The rise and dissolution of The Three Tenors
Manila is lucky to have heard the three tenors who are no doubt the opera icons of the century.
Placido Domingo sang Cavaradossi (Tosca) at the CCP in 1979 and Luciano Pavarotti and Jose Carreras debuted in the Philippines at the PICC in March and November 1994, respectively.
The three were well received with Pavarotti providing the pre-concert drama when he cancelled because of bad cold and reset it two days later.
With his good looks and equally passionate singing, Carreras was the ultimate winner.
The big drama of Carreras’ life was that he was fighting leukemia.
The idea of the Three Tenors concert was conceived by Italian producer Mario Dradi in 1990 in Rome to raise money for Carreras’s foundation, the José Carreras International Leukemia Foundation. For Domingo and Pavarotti, it was their way of welcoming Carreras back into the world of opera after undergoing successful treatment for leukemia.
The rest of course is music history for the three tenors.
In 2007, Pavarotti died at age 71 leaving the remaining two tenors pursuing their individual singing careers.
Ten years after Pavarotti’s death, Carreras and Domingo will pay tribute to Pavarotti 10 years after his death. The homage concert will take place at the Arena di Verona on Sept. 6.
This year, Carreras announced a series of farewell concerts announced in Australia.
Filipino conductor Julian Quirit conducted in Australia Pavarotti and Carreras. Qurit was the first concertmaster of the Philippine Philharmonic.
Like it not, the Carreras farewell concerts will signal the complete dissolution of the Three Tenors collaboration.
The Three Tenors concert phenomenon would have observed its 27th anniversary this year when it debuted with a performance at the ancient Baths of Caracalla in Rome on July 7, 1990.
They were accompanied by the orchestras of Maggio Musicale Fiorentino and Teatro dell’Opera di Roma under the baton of Zubin Mehta who had Cecile Licad as his soloist in the latter’s New York Philharmonic debut in 1981.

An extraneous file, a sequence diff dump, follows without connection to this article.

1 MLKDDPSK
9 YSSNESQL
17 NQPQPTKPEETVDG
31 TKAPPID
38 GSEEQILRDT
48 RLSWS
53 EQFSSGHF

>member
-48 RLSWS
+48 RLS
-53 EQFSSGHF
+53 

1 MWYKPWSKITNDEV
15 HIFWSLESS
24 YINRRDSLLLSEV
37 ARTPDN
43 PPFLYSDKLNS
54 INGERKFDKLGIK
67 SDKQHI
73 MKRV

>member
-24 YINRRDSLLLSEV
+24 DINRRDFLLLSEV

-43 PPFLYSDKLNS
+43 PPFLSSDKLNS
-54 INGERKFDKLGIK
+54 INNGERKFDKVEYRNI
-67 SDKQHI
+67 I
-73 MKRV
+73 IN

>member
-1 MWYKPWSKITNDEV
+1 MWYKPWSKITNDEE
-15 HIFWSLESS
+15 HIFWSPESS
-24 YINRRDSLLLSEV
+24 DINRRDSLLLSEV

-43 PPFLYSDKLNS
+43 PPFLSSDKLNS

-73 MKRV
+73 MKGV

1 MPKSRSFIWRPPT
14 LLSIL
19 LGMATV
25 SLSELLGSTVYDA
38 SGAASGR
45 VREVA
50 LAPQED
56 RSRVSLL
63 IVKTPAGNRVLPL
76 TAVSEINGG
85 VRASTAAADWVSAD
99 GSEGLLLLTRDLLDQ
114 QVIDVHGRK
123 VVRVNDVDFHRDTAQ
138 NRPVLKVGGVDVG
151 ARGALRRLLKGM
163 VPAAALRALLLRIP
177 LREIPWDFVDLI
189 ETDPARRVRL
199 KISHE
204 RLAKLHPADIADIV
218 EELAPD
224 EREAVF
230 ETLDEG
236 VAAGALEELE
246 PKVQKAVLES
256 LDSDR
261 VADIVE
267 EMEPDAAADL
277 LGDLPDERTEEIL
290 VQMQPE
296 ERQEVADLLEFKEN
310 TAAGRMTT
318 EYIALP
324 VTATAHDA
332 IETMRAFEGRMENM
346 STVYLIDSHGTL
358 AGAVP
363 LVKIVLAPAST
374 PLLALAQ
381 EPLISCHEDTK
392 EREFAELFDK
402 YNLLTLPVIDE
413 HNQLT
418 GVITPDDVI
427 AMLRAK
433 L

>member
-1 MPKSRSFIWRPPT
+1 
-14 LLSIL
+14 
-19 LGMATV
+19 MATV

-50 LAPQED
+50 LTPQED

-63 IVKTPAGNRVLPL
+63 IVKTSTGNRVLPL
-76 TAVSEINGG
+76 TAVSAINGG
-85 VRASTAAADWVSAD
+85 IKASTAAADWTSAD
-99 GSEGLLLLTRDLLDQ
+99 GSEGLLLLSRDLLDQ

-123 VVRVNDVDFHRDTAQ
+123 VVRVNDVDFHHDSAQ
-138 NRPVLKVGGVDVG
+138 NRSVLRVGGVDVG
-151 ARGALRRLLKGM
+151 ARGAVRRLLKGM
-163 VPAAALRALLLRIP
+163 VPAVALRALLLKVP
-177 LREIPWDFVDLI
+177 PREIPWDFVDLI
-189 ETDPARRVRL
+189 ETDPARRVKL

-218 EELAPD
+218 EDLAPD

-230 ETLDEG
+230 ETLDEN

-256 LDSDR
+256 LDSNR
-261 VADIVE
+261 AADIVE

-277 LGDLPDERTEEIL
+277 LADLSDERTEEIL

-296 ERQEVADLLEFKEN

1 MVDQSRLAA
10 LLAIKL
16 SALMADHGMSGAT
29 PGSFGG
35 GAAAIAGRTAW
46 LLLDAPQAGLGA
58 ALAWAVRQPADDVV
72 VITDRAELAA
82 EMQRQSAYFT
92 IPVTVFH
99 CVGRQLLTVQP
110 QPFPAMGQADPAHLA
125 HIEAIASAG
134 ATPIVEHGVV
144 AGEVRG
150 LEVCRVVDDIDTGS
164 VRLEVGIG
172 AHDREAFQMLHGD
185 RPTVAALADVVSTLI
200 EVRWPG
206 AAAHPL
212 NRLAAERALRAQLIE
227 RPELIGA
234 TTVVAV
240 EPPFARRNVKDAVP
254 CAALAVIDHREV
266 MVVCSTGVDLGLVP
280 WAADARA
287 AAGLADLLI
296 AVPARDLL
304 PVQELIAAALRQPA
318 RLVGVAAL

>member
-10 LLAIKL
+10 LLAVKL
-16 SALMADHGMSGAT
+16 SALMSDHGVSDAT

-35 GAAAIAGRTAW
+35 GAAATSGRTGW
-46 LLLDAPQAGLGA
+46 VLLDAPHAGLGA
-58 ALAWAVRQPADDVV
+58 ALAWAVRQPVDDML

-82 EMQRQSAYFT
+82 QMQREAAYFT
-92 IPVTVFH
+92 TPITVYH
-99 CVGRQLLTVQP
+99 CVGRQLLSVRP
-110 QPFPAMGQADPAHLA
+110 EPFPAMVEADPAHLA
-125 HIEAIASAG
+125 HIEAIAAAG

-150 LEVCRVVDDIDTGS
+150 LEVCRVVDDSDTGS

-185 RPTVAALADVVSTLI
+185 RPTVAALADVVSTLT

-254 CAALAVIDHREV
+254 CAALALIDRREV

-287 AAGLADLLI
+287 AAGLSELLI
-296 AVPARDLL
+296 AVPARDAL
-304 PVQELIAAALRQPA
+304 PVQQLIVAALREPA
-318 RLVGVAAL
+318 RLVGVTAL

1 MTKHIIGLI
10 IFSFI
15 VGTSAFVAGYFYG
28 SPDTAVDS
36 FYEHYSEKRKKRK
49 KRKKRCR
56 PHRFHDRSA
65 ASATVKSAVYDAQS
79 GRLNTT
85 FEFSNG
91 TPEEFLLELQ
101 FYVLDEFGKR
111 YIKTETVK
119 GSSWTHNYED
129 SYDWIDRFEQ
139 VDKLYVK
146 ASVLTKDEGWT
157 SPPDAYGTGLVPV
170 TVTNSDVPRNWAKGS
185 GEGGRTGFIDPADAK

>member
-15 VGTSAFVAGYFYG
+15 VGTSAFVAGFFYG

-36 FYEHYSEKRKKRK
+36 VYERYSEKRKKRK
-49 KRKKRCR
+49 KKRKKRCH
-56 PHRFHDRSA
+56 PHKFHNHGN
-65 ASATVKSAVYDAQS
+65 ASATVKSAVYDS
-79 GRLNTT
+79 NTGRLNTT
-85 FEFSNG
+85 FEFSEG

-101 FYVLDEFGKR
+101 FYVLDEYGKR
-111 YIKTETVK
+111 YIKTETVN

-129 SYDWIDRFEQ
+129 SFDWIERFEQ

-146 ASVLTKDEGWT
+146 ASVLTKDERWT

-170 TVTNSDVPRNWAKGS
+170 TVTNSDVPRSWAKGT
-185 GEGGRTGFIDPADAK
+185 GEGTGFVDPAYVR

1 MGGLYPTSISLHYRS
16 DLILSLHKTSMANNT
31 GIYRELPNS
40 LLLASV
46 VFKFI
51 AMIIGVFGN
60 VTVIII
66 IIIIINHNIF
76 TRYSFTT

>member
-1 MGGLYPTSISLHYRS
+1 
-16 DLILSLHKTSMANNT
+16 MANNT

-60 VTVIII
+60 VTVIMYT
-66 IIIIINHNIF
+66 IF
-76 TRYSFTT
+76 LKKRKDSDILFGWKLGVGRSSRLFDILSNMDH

In his recent face book posting, Carreras noted that on March 1, 1997, the Three Tenors gave their only concert in Australia at Cricket Ground in Melbourne, exactly 20 years ago, this year.
It may be noted that the Three Tenors success led to world-wide imitations with Manila having its unlikely Three Tenors in the persons of former Marikina mayor and MMDA chief Bayani Fernando, former senator Joey Lina and the late general Angelo Reyes.
Real tenors soon joined the fray with Nolyn Cabahug, Lemuel de la Cruz and Robert Sena. Three Baritones series soon followed with the late singers Elmo Makil, Gamaliel Viray, and Emmanuel Gregorio.
Studies in vocal durability are the remaining two tenors who remained active in the world-wide opera and concert circuit.
At age 76, Domingo is active as concert soloist and conductor and singing baritone roles in Simon Boccanegra, Rigoletto and Traviata (as Germont), and Nabucco, among others. He is in the recent Met productions of The Enchanted Island. Before 2013 ended, Domingo has sung 144 different roles. His motto as seen in his face book: to rest is to rust.
At age 70 Carreras will sing his last on the concert stage. Earlier, he sang his new opera, El Juez - Los niños perdidos (The Judge - Lost children). The world premiere took place at the Teatro Arriaga in Bilbao on April 26, 2014 with him in the title role.
Two Filipino pianists – Rowena Arrieta and Jovianney Emmanuel Cruz – are prizewinners of the Jose Iturbi piano competitions named after pianist Iturbi who was the conductor when Carreras debuted in a Barcelona opera house as El Trujiman and narrator in the De Falla Master Peter Puppet show.
A son of a traffic policeman and a hairdresser, Carreras told this writer during his 1994 Manila visit that he was inspired to take up singing when at the age of around 6 or 7; his family watched a film called The Great Caruso starring Mario Lanza. “At that time, I was instantly fascinated by the personality and charisma of Lanza. I think that film had a tremendous impact on me because from that moment on, I was obsessed with becoming a singer.”
The only member of the Three Tenors who has moved on, Pavarotti sang in Manila in 1994 and created a stir when the late former senator Blas Ople said the lowest ticket price (P3,000) for the concert was already the equivalent of the monthly pay of a government janitor. Other ticket prices ranged from P15,000 to P25,000.
The organizers were Bert Nievera and his wife, with Rosemarie Arenas as the concert executive producer.
During his first and last presscon in Manila, Pavarotti told this writer he was just retracing the footsteps of his teacher, Arrigo Pola, who sang in Manila in the mid-50s with notably with soprano Remedios Bosch Jimenez, also known as the mother of impresario and arts patron and now Pangasinan congresswoman, Rosemarie “Baby” Arenas.
When this writer told him that other great Italian tenors like Ferrucio Tagliavini and Franco Corelli had already sang in Manila before him, Pavarotti replied, “Tagliavini and Corelli are the greatest tenors of all time and if I am able to do at least half of what they have achieved in their time, I would be very happy.”
Asked by newshen Jullie Yap Daza if he considered himself the world’s greatest tenor, Pavarotti replied with a firm “no.” “But if you insist, what can I do.”